to the transmitter. There are actually two standing wave patterns that may form: one between the transmitter and first reflector, and one between the two reflectors. (There may also be others, such as between the second reflector and the receiver or the second reflector and the transmitter; but these will be negligible.) Moving the first reflector will change the amplitude of the wave coming into the region between the reflectors, and thus give erroneous results.

|/} = 2.85 cm NOTE: An alternate method of analysis is to make a graph of distance versus fringe number and take the slope of the line to find the wavelength. l = 2.84 cm

Answers to Questions

First Plate: 75.2 n 1 2 3 4 5 6 7 8 9 10 11 12 13 14 15 16 17 18 19 20 21 22 second plate 54.9 53.6 52.2 50.9 49.4 47.9 46.5 45.0 43.6 42.1 40.8 39.4 38.0 36.6 35.1 33.8 32.3 30.9 29.4 27.9 26.5 25.0 distance 20.3 21.6 23.0 24.3 25.8 27.3 28.7 30.2 31.6 33.1 34.4 35.8 37.2 38.6 40.1 41.4 42.9 44.3 45.8 47.3 48.7 50.2 average: 1.3 1.4 1.3 1.5 1.5 1.4 1.5 1.4 1.5 1.3 1.4 1.4 1.4 1.5 1.3 1.5 1.4 1.5 1.5 1.4 1.5 1.42

x Minima will occur when the spacing is nl/4, where n


is an odd integer.

y We would normally expect just such a pattern; in this


case, however, the reflectors are too small in relation to the wavelength used; so the next ring is located beyond the edge of the reflectors and may not be seen.

41

Microwave Optics

012-04630F

Exp 9 Michelson Interferometer


Notes on Procedure x-{ Best results are obtained when the mirrors are both
a significant distance from the central beamsplitter. If either mirror is too close to the center, the maxima splits into two peaks due to secondary interference effects. n 1 2 3 4 5 6 7 8 9 10 11 12 13 14 15 16 17 18 19 20 21 Refl. Pos. 75.0 76.4 77.9 79.4 80.8 82.2 83.7 85.1 86.6 88.0 89.4 90.9 92.3 93.8 95.2 96.6 98.1 99.5 101.0 102.4 104.0 average: _ 1.4 1.5 1.5 1.4 1.4 1.5 1.4 1.5 1.4 1.4 1.5 1.4 1.5 1.4 1.4 1.5 1.4 1.5 1.4 1.6 1.45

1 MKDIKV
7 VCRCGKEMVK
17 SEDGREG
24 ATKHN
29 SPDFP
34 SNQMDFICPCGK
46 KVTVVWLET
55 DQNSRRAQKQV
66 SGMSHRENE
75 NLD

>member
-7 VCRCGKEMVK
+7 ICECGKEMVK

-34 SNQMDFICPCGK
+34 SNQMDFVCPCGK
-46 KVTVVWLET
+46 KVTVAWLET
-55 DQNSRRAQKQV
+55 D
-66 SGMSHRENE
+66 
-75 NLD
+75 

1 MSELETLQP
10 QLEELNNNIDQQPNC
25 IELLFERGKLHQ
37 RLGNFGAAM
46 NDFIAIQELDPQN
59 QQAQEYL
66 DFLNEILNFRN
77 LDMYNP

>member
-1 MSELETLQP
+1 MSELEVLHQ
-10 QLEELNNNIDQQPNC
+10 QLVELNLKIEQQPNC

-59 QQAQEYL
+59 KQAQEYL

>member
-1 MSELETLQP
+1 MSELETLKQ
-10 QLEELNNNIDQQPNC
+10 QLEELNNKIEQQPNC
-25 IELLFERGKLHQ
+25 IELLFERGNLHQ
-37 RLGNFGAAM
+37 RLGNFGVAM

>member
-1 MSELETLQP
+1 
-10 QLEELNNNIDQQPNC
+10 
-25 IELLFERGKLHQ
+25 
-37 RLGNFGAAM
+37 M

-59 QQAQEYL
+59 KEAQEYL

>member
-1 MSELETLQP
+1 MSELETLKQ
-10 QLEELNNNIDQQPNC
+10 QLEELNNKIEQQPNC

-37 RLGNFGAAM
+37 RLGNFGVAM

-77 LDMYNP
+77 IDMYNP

By this method, we calculate the wavelength as 2.89 cm.

Answers to Questions
x The limit of resolution for distance measurements with a Michelson interferometer is roughly 1/4 the wavelength of the light used. Thus with these microwaves, we can measure distance changes of about 7 mm. With a visible-light interferometer and a wavelength of 633 nm (HeNe laser light) we can measure distance changes of only 158 nm.

From this we can calculate the wavelength as being 2.90 cm.

NOTE: An alternate method of analysis is to

plot the reflector position versus fringe number. The slope of this line will be half the wavelength.

42

012-04630F

Microwave Optics

Exp 10 Fiber Optics


Notes on Procedure y The meter reading with the optical fiber bag in place
can more than double the unobstructed meter reading. This is because the bag prevents the normal spreading of the beam, and directs all the microwave radiation into the receiver horn.

y The styrene pellets are very small, compared to the


microwave wavelength. Compared to visible wavelengths, the pellets are enormous. Because of this size difference, optical radiation is scattered by the pellets and microwave radiation is transmitted.

z The bag can direct the beam through a full 90 turn


without measurable attenuation, if the curvature is gradual.

Additional Idea